VICTORIA, B.C. – The Alert Ready system will be tested in B.C. today, Wednesday, May 8 at 1:55 p.m.One of the ways the Province is supporting Emergency Preparedness Week is by participating in national public safety emergency notification system testing.The Alert Ready system will be tested in B.C. on Wednesday, May 8 at 1:55 p.m. During the test, an alert will be broadcast on radio and television stations, as well as on compatible wireless devices. This testing is designed to assess the system’s readiness for an actual emergency and identify any adjustments that need to be made. ‘This is a TEST of the British Columbia Emergency Alerting System, issued by Emergency Management British Columbia. This is ONLY a TEST. If this had been an actual emergency or threat, you would now hear instructions that would assist you to protect you and your family. For further information go to www.emergencyinfobc.gov.bc.ca. This is ONLY a TEST, no action is required.’Do not call 911 for additional information about the test. Using 911 for non-emergency calls could delay help for people experiencing real emergencies.For more information on the Alert Ready testing; CLICK HEREAlert Ready frequently asked questions; CLICK HERE
Massimiliano Allegri admits the only way Juventus can raise the standard after winning numerous Italian League titles is by ending their Champions League hoodoo.The Bianconeri Coach and some of Juve stars opened up about their ambitions for the current campaign.“The team is doing very well and the history of Juve speaks clear: in the last seven years, there have been seven Serie A titles and two Champions League Finals,” Allegri told Football Italia.“Maintaining that level is increasingly difficult. If we want to raise the bar, even more, there’s only one thing to do: win the Champions League.”Lukaku backed to beat Ronaldo in Serie A scoring charts Andrew Smyth – September 14, 2019 Former Inter Milan star Andy van der Meyde is confident Romelu Lukaku will outscore Cristiano Ronaldo in this season’s Serie A.“There is a strong contender that we will certainly find at the end of the Champions League and that’s Barcelona,” continued Allegri.“We must be ready. From March onwards, it’s a different tournament where we also need a bit of luck, no injuries and everyone in good shape.“The Champions League is made up of incidents and moments, so we must be both smart and fortunate. Serie A remains the number one target and that is more like a cycling race decided over many stages. Then there’s the Coppa Italia.”
The August 2013 issue of Urgent Communications (UC) will be its last as Penton announces it will focus solely on digital content, effective immediately. UC, which covers communications technology for the government, public safety, utility, transportation and enterprise sectors, serves an audience looking for a print-free product, says Gregg Herring, vice president of Penton’s Public Infrastructure Group. “This is a marketplace that is geared to and focused around wireless communication,” he says. New UC content will be available through its website and UC Today, a twice-weekly electronic newsletter. According to Herring, Penton’s model for content publication has changed. Out is the old paginated magazine model and in are new digital platforms and data-driven content. “I personally think that digital editions are really not the opportunity for conversion to a digital product,” says Herring. “You’re not going to see the September issue done in a print style and then sent out digitally. We’re just not doing that.” Herring contends the decision to go solely digital was made after months of research, reader surveys and talks with advertisers. “One of the changing dynamics is digital and it having a direct impact on ROI,” says Herring. “Our revenue streams are built around advertising and our advertisers are looking for measurable ROI.” Despite serious cost considerations surrounding the decision, Herring insists consumer engagement, not cost, remains the driving force. Additionally, no jobs will be lost, only shuffled around, but new hires are not likely either. “This is more than just about no longer publishing a print product. This is about building a 365-day engagement model,” says Herring. Audience engagement will be built around Penton’s International Wireless Communications Expo (IWCE), an industry trade show and educational conference. UC’s new digital product will be rebranded as IWCE’s Urgent Communications. “Our goal is to expand the reach of IWCE by providing continuing education year round that will make our readers more proficient,” say Stacey Orlick, IWCE content director, in a statement.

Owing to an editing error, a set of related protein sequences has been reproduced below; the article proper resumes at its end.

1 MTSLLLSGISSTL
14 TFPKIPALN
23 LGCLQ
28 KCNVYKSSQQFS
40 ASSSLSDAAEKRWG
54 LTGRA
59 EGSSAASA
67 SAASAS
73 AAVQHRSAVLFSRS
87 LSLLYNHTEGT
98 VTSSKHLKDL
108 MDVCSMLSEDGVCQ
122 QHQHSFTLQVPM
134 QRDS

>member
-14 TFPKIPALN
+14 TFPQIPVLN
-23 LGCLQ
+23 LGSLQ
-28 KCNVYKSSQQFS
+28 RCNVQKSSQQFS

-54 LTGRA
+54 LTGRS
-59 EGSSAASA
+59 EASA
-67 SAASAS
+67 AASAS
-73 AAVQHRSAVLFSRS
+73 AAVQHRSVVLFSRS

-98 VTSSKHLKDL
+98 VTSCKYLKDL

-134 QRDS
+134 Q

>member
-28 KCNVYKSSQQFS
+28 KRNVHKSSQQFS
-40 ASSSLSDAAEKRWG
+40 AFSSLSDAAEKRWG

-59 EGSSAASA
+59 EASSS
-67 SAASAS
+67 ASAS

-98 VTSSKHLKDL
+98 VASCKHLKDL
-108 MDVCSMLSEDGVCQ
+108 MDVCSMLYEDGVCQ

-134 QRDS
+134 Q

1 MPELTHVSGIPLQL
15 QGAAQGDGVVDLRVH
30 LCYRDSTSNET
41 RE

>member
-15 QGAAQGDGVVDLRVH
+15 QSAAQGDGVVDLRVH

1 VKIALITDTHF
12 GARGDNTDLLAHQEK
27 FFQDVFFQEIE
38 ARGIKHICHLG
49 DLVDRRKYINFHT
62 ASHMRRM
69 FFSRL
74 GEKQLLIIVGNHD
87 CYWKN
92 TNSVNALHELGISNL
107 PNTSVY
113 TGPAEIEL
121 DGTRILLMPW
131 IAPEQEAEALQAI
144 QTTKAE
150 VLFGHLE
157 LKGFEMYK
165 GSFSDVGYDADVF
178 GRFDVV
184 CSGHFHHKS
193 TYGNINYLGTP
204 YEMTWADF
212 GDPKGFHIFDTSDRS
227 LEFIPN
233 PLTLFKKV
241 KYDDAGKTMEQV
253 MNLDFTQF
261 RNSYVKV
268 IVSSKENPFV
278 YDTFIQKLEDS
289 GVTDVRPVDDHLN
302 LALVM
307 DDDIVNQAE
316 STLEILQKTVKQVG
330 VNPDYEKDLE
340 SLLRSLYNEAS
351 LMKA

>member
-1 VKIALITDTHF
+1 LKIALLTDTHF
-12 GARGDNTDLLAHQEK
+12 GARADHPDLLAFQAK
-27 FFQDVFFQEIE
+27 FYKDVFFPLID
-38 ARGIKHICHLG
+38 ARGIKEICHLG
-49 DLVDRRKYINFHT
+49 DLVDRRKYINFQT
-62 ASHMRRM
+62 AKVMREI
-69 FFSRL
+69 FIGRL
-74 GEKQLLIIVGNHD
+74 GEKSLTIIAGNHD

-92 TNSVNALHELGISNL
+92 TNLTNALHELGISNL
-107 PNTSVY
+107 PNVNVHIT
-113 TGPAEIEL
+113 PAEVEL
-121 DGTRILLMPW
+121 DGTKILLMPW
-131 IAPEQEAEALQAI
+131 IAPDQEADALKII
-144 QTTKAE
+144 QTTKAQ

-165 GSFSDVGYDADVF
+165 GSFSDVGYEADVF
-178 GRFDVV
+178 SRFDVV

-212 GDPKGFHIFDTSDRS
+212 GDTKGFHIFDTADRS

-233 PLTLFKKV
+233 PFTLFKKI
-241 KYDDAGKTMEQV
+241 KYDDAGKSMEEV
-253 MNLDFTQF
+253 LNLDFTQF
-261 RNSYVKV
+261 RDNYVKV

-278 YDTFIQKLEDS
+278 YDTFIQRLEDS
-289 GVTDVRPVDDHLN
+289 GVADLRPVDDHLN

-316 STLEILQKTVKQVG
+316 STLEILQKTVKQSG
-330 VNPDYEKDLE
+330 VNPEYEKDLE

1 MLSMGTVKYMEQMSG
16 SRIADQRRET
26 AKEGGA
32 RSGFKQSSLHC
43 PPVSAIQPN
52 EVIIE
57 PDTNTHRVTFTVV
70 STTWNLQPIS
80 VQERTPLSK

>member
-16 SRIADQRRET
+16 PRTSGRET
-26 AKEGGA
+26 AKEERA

Kansas Rep. Lynn Jenkins (R) wrote Defense Secretary Ash Carter on Friday requesting a copy of the Pentagon’s survey of Fort Leavenworth as a potential site to house Guantánamo Bay detainees, as well as its detailed plan to shutter the military prison and relocate detainees to the U.S. mainland.In addition to the disciplinary barracks at Fort Leavenworth, DOD teams have surveyed the Naval Consolidated Brig in Charleston, S.C., and a federal supermax facility in Florence, Colo., as possible candidates to house the detainees.“The folks of Leavenworth County would be most impacted should the detention center at Guantanamo Bay close and the remaining terrorists be transferred to Fort Leavenworth,” Jenkins wrote. “Decisions that could endanger American lives and have a very detrimental impact on the local community and military installation require openness, not secrecy,” she stated.Carter sent a plan for closing the detention facility to President Obama earlier this month. The administration’s effort to close the prison has accelerated with the transfer of 16 detainees in recent weeks. The prison in Cuba now holds only 91 detainees.Separately, Kansas Sen. Pat Roberts (R) has pledged to maintain a hold on Eric Fanning, Obama’s nominee for secretary of the Army, until the president leaves office and is no longer in a position to close the military prison at Guantánamo, reported the Hill.“The hold will stay until we can get past this year,” Roberts told the Topeka Capital-Journal.Fanning’s confirmation hearing before the Senate Armed Services Committee was held Thursday.“I want to stress that it’s nothing personal,” Roberts told the paper. “It’s just the way it is.” Dan Cohen AUTHOR